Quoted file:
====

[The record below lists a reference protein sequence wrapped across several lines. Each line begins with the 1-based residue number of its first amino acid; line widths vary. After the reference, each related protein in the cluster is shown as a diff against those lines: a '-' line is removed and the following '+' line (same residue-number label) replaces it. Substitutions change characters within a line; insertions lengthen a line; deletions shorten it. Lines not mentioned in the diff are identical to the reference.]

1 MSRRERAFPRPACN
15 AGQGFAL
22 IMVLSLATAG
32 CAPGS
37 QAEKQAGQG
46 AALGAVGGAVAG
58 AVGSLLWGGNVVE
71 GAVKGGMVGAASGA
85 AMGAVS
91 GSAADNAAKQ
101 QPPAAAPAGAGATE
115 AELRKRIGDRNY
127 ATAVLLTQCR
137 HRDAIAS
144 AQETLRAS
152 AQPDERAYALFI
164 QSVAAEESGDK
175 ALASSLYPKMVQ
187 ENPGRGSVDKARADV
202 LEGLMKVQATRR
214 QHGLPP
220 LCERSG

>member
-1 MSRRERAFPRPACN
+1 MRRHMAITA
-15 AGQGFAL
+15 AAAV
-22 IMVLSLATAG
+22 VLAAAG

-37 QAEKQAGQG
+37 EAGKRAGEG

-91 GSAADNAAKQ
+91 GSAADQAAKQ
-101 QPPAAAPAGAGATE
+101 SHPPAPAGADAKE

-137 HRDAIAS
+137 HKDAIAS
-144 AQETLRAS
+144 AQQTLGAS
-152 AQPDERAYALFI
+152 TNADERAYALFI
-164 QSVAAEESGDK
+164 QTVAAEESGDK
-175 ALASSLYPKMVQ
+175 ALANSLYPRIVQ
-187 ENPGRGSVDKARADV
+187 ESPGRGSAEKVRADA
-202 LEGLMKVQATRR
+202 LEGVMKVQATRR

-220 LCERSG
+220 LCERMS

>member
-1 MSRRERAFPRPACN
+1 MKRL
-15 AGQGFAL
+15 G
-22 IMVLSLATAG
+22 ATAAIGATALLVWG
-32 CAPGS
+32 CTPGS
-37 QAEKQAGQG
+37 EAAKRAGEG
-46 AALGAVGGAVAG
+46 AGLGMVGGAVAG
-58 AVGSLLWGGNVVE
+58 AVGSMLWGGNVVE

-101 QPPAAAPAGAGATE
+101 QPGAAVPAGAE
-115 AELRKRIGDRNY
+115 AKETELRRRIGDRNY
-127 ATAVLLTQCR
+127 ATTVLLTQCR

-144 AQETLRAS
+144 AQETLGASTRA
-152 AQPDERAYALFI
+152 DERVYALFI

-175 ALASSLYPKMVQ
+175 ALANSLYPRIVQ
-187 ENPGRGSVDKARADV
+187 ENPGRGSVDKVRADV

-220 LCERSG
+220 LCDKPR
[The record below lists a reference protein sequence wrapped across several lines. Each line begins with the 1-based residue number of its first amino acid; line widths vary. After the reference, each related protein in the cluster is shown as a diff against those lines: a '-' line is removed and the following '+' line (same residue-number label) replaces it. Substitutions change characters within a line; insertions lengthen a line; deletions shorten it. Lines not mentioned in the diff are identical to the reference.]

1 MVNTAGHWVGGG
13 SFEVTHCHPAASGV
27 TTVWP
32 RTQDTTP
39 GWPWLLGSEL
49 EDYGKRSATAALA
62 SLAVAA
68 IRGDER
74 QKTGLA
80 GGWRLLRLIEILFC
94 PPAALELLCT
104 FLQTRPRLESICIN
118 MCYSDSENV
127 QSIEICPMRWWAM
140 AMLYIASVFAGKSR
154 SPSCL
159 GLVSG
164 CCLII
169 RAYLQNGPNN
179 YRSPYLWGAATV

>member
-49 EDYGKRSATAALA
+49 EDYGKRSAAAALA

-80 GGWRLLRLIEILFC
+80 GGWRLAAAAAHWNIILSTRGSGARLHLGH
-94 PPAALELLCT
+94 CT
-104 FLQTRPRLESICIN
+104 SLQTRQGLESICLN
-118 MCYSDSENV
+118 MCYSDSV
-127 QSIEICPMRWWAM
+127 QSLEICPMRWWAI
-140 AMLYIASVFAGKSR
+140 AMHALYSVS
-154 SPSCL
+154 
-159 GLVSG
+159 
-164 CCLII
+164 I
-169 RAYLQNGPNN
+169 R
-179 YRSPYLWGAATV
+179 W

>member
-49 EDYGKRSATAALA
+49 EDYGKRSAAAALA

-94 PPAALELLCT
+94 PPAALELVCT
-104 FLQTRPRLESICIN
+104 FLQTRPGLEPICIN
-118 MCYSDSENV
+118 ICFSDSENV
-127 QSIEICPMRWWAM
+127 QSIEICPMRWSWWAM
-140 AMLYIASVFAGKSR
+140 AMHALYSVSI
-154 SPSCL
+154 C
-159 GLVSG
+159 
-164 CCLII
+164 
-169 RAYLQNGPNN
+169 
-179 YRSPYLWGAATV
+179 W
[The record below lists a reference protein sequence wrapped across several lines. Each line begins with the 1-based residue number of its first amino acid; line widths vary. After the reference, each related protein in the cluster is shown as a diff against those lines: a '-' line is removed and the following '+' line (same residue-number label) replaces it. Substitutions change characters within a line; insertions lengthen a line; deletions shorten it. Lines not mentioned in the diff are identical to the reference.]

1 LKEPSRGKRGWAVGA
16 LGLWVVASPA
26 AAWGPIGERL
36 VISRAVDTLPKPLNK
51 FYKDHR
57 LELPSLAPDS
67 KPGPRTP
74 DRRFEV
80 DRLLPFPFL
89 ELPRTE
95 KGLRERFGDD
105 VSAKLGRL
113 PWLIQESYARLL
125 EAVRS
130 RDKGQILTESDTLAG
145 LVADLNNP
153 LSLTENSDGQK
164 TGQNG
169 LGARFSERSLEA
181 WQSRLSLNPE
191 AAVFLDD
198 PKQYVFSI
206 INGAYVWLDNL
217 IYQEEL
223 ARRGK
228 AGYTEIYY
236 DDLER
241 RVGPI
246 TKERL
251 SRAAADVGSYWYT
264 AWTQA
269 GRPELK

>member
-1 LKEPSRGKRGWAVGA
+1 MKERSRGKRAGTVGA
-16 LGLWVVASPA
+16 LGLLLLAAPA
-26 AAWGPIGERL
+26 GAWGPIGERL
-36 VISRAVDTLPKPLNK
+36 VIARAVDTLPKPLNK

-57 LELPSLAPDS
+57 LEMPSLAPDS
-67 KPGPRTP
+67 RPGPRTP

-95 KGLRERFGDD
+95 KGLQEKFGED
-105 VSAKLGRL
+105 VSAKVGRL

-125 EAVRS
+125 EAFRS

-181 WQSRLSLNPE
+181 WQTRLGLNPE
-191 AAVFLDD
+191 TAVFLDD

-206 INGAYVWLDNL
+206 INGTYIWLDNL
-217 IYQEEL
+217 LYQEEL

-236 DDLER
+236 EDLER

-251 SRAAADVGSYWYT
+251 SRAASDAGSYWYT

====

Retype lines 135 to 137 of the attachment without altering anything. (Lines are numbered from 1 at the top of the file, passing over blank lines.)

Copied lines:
-104 FLQTRPRLESICIN
+104 FLQTRPGLEPICIN
-118 MCYSDSENV